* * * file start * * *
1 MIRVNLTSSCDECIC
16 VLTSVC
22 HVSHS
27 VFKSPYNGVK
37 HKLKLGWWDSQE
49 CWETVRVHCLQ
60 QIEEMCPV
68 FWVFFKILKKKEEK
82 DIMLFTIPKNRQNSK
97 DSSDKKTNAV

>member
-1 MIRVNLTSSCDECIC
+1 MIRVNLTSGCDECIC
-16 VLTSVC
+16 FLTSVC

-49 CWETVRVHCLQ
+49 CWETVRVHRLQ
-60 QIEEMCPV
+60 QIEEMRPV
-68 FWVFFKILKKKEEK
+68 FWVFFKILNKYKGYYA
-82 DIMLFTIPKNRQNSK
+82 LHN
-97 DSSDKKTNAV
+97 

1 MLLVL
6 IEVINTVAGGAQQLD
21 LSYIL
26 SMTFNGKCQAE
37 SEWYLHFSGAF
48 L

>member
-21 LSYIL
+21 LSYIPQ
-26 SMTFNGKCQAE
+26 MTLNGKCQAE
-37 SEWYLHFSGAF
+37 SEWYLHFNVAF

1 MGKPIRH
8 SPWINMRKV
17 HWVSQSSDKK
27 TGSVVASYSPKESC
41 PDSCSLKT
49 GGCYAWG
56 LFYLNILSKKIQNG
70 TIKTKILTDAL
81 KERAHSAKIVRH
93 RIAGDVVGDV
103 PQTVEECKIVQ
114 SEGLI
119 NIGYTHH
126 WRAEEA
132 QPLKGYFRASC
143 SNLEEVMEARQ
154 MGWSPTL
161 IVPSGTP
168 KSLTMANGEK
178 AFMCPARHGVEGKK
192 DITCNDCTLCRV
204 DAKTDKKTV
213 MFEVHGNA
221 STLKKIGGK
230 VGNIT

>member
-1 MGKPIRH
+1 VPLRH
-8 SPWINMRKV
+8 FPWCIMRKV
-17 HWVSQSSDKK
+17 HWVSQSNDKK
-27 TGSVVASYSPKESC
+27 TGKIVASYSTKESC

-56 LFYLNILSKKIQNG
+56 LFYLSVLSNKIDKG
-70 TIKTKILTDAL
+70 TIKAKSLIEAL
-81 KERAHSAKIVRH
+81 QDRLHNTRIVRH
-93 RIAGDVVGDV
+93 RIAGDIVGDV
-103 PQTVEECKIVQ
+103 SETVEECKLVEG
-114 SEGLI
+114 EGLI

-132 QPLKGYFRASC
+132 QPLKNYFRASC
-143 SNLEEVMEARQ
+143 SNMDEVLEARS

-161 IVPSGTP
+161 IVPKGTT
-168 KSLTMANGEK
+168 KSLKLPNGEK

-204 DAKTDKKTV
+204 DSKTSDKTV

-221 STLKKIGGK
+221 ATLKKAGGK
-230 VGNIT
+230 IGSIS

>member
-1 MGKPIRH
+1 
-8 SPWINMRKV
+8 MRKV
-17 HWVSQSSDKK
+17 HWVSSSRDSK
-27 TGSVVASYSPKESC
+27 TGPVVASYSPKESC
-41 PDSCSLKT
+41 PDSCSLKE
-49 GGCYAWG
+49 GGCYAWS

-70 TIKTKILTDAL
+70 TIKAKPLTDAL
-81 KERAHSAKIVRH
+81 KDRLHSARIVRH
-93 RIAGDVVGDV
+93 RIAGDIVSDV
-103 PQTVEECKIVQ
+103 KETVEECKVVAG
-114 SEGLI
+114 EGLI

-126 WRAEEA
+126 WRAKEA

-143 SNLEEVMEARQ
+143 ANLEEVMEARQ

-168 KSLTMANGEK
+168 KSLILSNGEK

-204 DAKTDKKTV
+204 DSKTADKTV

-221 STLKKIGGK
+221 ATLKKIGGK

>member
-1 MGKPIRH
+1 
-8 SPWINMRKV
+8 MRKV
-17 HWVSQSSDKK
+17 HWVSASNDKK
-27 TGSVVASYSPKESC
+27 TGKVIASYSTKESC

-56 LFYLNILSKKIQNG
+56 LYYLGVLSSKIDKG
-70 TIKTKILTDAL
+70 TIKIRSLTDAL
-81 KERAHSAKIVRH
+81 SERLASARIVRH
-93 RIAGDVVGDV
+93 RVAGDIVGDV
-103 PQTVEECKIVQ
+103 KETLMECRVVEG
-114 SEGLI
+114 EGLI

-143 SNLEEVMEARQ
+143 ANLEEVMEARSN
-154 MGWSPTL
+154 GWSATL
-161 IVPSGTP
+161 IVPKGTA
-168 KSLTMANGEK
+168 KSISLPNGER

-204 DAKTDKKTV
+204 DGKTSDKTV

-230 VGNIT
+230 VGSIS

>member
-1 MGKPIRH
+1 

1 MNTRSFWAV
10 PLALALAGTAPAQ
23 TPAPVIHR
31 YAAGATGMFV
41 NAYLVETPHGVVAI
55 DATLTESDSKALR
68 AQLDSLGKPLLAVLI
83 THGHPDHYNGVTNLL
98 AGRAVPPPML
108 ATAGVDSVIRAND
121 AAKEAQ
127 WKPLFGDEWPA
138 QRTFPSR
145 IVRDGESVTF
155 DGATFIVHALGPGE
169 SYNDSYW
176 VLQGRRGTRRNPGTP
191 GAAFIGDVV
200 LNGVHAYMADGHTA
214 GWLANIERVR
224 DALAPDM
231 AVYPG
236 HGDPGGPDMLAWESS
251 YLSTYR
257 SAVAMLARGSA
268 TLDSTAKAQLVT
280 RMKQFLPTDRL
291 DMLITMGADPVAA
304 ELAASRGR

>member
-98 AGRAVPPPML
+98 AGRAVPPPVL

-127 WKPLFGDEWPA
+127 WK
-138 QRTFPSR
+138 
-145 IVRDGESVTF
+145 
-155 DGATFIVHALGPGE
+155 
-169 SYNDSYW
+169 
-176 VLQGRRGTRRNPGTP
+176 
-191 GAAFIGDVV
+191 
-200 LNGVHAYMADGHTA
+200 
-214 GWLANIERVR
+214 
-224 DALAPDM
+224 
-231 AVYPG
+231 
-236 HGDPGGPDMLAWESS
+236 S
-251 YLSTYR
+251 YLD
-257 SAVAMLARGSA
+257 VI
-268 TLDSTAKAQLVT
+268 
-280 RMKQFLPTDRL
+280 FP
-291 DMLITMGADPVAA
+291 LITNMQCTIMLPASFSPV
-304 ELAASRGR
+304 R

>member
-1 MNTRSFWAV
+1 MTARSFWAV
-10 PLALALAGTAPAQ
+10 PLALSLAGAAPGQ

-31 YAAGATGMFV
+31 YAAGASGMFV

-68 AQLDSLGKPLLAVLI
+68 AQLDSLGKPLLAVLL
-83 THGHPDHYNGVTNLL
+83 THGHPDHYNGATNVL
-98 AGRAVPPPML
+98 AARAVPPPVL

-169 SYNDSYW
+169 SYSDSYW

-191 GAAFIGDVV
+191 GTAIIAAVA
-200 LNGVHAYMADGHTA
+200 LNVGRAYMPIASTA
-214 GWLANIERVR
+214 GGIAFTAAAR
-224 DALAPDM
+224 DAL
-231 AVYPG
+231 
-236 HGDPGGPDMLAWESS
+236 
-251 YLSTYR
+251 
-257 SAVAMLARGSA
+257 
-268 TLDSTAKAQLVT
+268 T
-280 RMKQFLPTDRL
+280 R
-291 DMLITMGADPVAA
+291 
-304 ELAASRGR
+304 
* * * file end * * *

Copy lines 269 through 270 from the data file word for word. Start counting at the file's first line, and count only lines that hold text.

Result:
-280 RMKQFLPTDRL
+280 R